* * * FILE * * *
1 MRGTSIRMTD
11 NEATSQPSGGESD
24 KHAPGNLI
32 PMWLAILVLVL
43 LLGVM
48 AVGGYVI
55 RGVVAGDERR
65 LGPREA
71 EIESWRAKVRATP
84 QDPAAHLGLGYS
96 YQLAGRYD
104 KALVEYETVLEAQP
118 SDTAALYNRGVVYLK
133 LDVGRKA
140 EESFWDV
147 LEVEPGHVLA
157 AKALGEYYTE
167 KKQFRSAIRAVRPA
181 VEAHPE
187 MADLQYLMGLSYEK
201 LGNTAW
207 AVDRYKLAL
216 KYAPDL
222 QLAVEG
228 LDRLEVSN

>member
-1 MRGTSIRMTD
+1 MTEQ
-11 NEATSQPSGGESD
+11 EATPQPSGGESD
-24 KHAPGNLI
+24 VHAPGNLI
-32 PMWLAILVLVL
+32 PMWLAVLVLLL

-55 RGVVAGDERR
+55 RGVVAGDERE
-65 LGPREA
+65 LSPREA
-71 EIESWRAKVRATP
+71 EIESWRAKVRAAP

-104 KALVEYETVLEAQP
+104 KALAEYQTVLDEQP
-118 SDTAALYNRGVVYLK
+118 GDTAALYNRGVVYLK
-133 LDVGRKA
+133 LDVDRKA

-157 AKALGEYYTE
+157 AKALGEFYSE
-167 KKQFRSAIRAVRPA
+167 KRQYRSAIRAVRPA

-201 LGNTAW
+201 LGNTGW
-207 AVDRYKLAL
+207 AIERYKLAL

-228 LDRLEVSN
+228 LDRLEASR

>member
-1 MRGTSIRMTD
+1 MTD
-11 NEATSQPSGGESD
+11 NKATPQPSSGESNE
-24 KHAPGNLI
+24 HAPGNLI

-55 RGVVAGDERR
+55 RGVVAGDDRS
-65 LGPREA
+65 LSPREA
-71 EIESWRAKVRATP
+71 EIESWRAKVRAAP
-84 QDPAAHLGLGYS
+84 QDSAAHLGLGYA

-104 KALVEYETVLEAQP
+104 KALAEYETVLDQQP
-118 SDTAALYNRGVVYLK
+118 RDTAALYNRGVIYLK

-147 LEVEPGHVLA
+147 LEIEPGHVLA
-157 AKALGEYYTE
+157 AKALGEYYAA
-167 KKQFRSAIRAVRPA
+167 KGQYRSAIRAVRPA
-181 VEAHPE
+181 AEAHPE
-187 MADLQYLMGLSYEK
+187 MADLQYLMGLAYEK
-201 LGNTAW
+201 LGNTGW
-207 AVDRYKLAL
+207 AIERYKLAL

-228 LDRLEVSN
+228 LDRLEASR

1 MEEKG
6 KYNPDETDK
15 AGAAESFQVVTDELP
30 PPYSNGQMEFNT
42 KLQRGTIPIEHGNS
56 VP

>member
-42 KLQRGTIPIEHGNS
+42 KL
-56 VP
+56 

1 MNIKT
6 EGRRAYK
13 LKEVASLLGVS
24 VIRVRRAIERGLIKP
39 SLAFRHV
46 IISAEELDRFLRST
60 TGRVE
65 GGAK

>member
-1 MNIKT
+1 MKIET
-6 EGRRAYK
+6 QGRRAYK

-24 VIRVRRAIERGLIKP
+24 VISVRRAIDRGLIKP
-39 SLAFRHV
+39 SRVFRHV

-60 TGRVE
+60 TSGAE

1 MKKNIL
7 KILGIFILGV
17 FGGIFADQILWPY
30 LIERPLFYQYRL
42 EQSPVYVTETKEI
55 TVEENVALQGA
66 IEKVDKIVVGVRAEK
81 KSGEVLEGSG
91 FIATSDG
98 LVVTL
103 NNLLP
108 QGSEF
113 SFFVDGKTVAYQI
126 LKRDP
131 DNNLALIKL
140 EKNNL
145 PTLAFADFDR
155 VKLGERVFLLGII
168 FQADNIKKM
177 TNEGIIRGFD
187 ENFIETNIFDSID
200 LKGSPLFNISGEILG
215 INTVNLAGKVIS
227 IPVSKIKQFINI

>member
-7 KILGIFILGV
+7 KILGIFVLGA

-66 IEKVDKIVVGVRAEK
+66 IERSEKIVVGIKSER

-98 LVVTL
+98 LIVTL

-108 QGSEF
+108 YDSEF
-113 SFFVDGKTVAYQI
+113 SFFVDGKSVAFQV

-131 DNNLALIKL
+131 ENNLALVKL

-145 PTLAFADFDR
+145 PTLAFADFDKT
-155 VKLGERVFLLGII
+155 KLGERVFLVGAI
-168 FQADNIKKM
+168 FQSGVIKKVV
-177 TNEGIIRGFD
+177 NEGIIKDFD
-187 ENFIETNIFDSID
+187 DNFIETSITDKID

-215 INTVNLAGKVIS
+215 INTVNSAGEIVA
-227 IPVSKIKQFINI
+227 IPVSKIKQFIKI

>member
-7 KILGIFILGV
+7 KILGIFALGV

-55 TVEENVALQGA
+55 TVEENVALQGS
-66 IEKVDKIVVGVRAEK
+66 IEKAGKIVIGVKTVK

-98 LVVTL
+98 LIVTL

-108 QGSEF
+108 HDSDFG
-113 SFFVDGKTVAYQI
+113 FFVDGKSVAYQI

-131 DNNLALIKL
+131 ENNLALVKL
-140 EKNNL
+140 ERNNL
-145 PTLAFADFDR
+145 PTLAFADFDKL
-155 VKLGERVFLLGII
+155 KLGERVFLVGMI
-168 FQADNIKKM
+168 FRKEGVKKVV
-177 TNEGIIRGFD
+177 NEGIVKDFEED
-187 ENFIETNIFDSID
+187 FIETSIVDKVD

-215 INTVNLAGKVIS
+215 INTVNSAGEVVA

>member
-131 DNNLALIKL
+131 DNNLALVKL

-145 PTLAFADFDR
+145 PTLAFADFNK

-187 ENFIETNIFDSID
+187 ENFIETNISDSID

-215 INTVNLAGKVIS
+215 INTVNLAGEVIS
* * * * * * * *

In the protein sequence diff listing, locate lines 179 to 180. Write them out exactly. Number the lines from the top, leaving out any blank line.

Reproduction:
+66 IEKAGKIVIGVKTVK

-98 LVVTL